Hounded by City Hall

I have let this one sit around on my to-blog list too long. Earlier this month, the outgoing Portland city auditor released a report on the city's debt collection processes. Her conclusion: They're chaotic and, well, mean.

The City’s inconsistent and uncoordinated approach to collecting taxes, fines, and fees from residents and businesses can be confusing. It can also be harmful for some Portlanders, especially those with limited proficiency in English or who can’t pay their bills. The City needs to fund the services it provides, but as a public entity, it should also ensure it does so fairly and does not cause harm to the people it serves....

People may have multiple overdue bills with the City, which can lead to multiple referrals from different bureaus to the City’s collection agency. Portlanders don’t always understand or have the skills and access to set up payment plans or negotiate fee waivers, even when they are eligible. Without a centralized place to go for help and uneven access to hardship accommodations, the people who most need assistance may not get it.

Our audit found that bureaus use different strategies and tactics to collect money owed to the City. Each program offered some hardship accommodations to people who have difficulty paying, but there was no central guidance or standards for bureaus to follow. The City’s decentralized structure means that no one entity is in charge of making sure the different programs work together to achieve City goals. We recommend the City develop Citywide collection standards to improve collections practices.

"No one is in charge." Ain't that the Rose City way.

Governments require funding to operate but should collect money from residents and businesses using a process that is clear, fair, and makes it as easy as possible for people to meet their obligations while recognizing that some people may struggle to pay. The City of Portland does not consistently meet those standards. There is no one entity within the City that oversees collection methods, and no one place for Portlanders to go for help with unpaid bills.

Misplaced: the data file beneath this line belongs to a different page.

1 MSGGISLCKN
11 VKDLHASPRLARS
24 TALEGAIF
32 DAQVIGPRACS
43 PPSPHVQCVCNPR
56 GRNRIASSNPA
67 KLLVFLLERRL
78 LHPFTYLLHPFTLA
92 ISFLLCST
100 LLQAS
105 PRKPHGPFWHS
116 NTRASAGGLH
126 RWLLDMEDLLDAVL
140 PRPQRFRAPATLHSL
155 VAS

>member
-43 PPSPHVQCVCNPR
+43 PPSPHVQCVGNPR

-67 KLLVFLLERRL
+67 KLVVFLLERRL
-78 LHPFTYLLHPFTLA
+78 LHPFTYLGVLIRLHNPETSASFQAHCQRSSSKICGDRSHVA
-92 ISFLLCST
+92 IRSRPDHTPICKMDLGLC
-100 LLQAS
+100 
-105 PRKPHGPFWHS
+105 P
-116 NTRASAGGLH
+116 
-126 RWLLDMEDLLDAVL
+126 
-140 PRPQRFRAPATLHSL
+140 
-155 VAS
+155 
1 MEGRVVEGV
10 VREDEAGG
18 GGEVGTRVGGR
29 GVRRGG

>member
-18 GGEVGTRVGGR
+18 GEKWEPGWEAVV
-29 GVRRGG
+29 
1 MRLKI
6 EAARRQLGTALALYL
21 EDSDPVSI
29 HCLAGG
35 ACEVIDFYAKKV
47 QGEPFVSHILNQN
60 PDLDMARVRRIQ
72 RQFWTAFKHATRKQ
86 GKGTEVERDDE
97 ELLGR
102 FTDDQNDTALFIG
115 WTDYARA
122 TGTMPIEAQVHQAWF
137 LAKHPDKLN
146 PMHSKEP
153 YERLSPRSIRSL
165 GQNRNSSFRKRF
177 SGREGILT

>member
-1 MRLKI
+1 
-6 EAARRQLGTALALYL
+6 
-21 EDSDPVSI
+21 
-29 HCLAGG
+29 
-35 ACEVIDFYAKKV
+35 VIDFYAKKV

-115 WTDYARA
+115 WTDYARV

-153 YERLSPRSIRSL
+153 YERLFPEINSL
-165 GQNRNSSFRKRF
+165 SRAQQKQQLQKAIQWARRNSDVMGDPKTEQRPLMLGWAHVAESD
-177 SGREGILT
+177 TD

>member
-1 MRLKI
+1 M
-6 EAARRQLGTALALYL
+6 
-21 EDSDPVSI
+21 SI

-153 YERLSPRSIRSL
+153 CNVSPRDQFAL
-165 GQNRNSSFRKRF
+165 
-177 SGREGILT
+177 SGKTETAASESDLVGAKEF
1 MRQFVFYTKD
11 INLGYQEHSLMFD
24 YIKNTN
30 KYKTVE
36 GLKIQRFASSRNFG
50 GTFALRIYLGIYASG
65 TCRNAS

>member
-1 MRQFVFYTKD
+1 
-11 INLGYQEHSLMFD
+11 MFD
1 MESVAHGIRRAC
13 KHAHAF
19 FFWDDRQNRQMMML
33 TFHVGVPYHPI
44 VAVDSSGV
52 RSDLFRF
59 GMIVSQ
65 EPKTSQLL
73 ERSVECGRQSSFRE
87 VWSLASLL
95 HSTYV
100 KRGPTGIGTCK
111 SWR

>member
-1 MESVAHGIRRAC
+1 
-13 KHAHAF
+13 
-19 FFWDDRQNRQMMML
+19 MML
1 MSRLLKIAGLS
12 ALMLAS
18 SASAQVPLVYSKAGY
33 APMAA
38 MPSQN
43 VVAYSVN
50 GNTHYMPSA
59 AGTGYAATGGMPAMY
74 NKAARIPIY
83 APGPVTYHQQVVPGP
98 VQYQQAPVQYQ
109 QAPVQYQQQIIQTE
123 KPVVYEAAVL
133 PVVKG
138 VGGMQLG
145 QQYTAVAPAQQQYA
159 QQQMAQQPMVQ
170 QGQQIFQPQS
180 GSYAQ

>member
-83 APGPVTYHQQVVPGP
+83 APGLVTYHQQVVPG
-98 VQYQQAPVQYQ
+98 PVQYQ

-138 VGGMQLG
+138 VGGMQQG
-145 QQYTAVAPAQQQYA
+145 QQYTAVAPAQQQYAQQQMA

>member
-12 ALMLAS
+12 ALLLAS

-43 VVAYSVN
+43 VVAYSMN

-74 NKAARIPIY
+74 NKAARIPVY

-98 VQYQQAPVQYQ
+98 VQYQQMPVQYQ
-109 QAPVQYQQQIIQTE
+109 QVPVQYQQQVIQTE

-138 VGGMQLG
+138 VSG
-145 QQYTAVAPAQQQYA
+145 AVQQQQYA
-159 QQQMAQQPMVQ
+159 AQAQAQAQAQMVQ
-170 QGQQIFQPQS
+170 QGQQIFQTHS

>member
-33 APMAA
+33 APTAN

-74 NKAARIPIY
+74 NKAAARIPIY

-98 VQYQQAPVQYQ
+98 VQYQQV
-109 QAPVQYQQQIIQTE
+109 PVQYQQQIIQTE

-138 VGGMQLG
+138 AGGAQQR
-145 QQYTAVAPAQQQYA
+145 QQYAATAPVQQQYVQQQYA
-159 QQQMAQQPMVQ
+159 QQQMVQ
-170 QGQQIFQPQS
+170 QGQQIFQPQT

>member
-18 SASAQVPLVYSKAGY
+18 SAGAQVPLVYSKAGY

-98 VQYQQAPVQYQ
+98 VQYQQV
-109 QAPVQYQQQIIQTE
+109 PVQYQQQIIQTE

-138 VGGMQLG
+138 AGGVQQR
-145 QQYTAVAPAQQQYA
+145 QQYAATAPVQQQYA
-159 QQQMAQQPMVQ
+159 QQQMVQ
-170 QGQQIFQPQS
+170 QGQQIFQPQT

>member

Instead, the City uses a patchwork approach, with most of its collections work done in isolation by each billing bureau. This siloed approach can contribute to a spiral into burdensome debt even though each of these collection efforts is being carried out by the same government. Some bureaus used aggressive tactics or tacked on fees the longer bills went unpaid. Others were more lax. Someone may be behind in payments to more than one bureau, each operating under different policies. Unpaid debt is eventually transferred to a collection agency, which adds a charge of 23 percent of the amount due, plus interest. The City Attorney’s Office sometimes collects unpaid debt on larger accounts.

Consultants recommended the City consolidate collections in both 2005 and 2014, citing inefficiencies and customer service gaps as reasons to do so. In 2005, the City began to consolidate some aspects of City collections, but later reversed course. City officials we spoke to disagreed about whether collections should be consolidated, and the audit did not evaluate whether consolidating City collections was the best course of action.

Most of the people who work at City Hall are, how shall I put this delicately, arrogant jackasses. I don't need consultants or an auditor to tell me where things stand: God help you if you owe them a nickel.


  1. This is rich when the city itself does not fulfill its promise to provide services. My particular peeve is with BoT and their street sweeping program. Basically, it's crap. One bureau encourages tree planting without warning residents as to the responsibilities regarding tree limbs, tree leaves, and tree roots. The homeowner finds out about those when the city determines that they are not in compliance and directs the homeowner to rectify the non-compliance with their own funds. But, the city does not uphold their part of the deal and does not sweep the streets clean because of all the cars parked at the curbs. When the homeowner calls to point this out and ask when sweepers will be on their street, they are told that they don't inform residents because they don't want folks throwing their trash into the streets for the sweepers. So, the city uses legal action to threaten residents while dodging their own responsibilities and shifting them to the homeowners. A bunch of shitheads.


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